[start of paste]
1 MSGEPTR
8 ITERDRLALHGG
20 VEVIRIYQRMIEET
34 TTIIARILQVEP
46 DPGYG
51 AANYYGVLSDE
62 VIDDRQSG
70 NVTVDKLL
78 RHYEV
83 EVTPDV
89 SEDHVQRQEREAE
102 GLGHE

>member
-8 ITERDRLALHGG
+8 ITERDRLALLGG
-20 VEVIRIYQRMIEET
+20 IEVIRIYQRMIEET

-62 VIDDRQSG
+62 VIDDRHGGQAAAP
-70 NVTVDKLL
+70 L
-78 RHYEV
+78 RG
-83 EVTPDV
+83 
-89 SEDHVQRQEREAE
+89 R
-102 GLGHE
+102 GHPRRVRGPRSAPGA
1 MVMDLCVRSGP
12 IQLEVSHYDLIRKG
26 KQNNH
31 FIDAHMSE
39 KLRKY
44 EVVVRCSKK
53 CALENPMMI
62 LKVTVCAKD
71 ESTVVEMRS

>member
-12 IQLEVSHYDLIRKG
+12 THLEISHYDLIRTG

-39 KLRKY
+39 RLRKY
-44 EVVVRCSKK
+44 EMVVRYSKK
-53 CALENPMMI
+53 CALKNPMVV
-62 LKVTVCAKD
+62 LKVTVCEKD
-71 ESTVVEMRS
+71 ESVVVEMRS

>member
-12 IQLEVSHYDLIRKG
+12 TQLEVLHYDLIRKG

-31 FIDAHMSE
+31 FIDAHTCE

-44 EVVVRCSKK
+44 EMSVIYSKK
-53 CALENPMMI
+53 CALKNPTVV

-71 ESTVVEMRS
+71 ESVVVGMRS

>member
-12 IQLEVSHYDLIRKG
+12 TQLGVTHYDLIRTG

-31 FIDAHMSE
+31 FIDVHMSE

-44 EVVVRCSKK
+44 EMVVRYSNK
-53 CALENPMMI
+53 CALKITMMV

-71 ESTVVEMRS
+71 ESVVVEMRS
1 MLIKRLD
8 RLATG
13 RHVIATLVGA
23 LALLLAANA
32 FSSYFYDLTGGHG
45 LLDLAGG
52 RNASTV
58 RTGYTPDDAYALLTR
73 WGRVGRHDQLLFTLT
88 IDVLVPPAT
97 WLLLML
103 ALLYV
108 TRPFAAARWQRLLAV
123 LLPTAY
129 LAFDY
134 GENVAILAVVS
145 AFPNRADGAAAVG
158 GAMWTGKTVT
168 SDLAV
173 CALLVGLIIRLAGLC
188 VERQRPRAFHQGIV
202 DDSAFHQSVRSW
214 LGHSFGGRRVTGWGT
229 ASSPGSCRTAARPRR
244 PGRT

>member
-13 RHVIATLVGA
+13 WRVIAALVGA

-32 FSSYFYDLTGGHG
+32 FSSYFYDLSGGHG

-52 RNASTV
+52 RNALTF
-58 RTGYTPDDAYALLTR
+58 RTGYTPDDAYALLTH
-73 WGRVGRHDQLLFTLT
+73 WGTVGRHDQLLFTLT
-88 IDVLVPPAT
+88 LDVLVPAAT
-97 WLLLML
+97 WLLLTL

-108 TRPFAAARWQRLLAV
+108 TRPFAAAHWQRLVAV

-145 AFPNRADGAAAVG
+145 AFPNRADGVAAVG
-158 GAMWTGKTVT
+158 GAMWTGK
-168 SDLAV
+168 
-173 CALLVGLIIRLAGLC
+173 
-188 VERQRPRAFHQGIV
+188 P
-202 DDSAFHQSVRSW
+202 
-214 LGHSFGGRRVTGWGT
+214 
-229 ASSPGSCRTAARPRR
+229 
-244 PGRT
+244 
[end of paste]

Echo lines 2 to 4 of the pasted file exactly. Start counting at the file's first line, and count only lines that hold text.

8 ITERDRLALHGG
20 VEVIRIYQRMIEET
34 TTIIARILQVEP